When Tegen Tsegaye, 29, first joined the Ethio-Swedish Training Institute in 1996, he was planning to become a skilled bamboo furniture maker and start his own business. After his very successful 12 month stay there, he was chosen to teach at another of the Institute’s facilities. Though his achievements as a student had given him the opportunity to impart the knowledge he had gained, he was also deterred from the dream of establishing his own business.
Tegen accepted the position and was assigned to the Awassa branch of the Institute, where he stayed on for three years. He was earning 1,700 Br a month. He taught orphaned children how to make the very same bamboo furniture that he was taught to make.
“Bamboo is ideal for making furniture or any other items that you may need for your home,” he says. “In Ethiopia, however, bamboo is traditionally considered to be a poor man’s material.”
There have been repeated studies that manifest the advantages of the bamboo plant. In addition to bamboo forests being abundant, processing requires relatively low level machinery. Most importantly, bamboo is a useable building material in its natural form, the round poles.
Bamboo is used for everything, from house framing and flooring, to thatch cladding for walls and ceilings; it is even used as shingles for roofs. Even in countries where bamboo has not traditionally been used in the past, it is starting to establish itself as a more exclusive building material for the upper class market.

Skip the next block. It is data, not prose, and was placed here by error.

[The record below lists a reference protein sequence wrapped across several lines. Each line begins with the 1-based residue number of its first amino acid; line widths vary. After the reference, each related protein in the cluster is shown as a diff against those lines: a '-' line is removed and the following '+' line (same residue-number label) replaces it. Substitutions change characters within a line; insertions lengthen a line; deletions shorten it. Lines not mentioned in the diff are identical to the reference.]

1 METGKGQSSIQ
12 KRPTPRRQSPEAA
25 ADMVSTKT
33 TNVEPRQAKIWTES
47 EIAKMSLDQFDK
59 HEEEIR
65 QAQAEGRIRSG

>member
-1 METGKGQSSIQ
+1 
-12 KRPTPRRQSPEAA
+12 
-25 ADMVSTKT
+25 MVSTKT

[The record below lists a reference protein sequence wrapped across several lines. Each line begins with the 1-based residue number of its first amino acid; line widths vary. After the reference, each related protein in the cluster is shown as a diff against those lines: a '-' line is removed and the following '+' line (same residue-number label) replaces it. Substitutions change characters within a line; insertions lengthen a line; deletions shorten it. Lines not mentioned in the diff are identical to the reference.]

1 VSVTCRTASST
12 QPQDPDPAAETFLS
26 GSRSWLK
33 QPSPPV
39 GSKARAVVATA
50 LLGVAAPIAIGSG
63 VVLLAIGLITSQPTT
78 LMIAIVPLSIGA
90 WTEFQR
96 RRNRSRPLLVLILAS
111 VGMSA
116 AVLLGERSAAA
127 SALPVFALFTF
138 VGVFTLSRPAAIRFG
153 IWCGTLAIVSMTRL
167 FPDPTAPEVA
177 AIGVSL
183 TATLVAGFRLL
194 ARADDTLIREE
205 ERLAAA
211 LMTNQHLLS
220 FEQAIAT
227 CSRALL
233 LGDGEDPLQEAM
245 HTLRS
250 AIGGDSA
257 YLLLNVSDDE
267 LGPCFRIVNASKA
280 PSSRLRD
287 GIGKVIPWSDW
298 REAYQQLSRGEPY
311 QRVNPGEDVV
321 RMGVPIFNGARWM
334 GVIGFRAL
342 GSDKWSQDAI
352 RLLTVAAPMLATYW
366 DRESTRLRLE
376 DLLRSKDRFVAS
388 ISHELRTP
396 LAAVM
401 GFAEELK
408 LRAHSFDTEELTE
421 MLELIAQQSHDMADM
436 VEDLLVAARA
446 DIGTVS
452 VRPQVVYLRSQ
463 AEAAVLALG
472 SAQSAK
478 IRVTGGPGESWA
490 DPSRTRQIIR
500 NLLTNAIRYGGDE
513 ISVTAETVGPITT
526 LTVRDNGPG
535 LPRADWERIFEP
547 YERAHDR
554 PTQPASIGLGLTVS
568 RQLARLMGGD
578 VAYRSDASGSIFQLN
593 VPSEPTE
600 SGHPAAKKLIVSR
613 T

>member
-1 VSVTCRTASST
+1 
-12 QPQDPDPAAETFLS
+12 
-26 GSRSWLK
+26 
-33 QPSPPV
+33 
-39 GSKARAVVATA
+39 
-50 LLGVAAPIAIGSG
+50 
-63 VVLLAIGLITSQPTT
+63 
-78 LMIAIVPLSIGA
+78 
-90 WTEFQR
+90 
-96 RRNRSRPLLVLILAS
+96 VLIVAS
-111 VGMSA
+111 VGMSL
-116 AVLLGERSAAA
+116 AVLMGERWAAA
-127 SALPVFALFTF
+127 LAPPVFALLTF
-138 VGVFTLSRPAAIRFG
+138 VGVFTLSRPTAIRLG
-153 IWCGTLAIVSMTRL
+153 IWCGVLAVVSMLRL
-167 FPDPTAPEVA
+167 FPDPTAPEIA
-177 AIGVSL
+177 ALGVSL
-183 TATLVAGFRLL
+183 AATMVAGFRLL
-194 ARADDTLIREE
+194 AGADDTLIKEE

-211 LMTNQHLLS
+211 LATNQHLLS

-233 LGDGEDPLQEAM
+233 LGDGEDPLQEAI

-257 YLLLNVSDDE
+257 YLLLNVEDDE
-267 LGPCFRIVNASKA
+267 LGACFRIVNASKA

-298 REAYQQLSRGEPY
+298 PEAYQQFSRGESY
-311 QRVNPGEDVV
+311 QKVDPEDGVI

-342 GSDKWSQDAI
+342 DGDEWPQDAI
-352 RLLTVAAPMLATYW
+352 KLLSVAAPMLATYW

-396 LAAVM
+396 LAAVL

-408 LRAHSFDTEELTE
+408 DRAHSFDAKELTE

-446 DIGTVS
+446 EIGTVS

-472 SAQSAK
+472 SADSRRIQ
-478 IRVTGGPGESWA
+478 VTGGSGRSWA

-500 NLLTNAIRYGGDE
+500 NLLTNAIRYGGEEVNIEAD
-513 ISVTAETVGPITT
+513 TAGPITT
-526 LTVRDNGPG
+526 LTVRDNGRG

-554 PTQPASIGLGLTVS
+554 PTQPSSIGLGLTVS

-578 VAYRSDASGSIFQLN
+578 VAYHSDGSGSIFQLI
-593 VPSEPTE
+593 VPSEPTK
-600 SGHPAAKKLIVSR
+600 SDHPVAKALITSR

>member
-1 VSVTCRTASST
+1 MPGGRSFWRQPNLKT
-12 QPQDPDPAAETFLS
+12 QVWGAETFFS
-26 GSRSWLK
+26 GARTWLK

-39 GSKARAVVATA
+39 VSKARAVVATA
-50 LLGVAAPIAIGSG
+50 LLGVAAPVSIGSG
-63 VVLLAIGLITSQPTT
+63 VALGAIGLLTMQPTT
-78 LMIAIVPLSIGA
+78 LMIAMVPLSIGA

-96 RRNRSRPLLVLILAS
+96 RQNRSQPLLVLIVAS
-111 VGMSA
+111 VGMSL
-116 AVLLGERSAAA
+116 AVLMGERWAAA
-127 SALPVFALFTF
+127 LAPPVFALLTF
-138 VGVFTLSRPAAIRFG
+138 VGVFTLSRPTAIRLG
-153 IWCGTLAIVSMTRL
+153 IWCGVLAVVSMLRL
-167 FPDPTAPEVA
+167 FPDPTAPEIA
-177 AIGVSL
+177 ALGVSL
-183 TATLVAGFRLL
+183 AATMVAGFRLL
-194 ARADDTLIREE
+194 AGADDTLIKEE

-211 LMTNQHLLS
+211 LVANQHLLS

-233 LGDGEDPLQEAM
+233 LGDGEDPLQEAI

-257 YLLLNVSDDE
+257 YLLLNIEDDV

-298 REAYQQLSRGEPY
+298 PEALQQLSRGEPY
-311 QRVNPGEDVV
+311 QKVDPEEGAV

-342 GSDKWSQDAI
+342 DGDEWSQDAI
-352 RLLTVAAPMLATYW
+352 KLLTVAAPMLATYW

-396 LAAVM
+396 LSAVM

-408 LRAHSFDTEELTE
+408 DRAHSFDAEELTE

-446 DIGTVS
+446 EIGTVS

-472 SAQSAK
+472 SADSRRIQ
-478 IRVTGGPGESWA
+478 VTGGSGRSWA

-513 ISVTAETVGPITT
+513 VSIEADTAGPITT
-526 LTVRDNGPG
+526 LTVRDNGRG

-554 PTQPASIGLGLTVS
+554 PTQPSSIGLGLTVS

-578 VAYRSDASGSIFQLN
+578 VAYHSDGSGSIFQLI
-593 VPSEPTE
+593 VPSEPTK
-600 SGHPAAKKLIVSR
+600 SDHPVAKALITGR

“I am sure my students have benefited from the training on how to make bamboo furniture,” says Tegene. “The demand for bamboo furniture is growing, so at least they are guaranteed a means for a livelihood.”
After teaching theoretical and practical lessons at the Institute for three years, Tegen was forced to return to Addis Abeba. The Institute that had taught him his vocation and given him his job was now closed. He had nothing but his furniture making skills. He found a job with a private bamboo workshop, earning less than he did whilst in Awassa.
“Even though I was not making a lot of money at the time, that was the period when I learned how the bamboo furniture business functioned,” he says. “I began to learn what kind of products the market demanded.”
He stayed on at the workshop for three years, honing his skills and learning the business. In 2008, he opened his own small workshop and display showroom next to St Uriel Church, along Ghana Street in Yeka District, where he paid 800 Br a month for rent.
When he first opened the workshop, he used to produce cheap and low quality products. Demand, at the time, was not so high for bamboo furniture.
“My customers were people who could not afford to buy furniture made from more expensive materials,” he said. “Bamboo was already viewed as a low quality and inexpensive product.”
Tegen explained that this was based partly on the poor craftsmanship on display at the markets and the tendency of craftsmen to use immature culms that have not been dried properly. The result was furniture that is prone to distortion, cracking, termite attacks and fungi.
After four years of producing and selling different furniture made from bamboo, Tegen’s customer base has changed dramatically. His customers range from big hotels to cafes, luxury houses to lodges and, additionally, diplomats and expatriates. Many are attracted to the furniture primarily because of its beauty. Just as importantly though, many of his customers are also beginning to understand and appreciate the cultural value of bamboo work.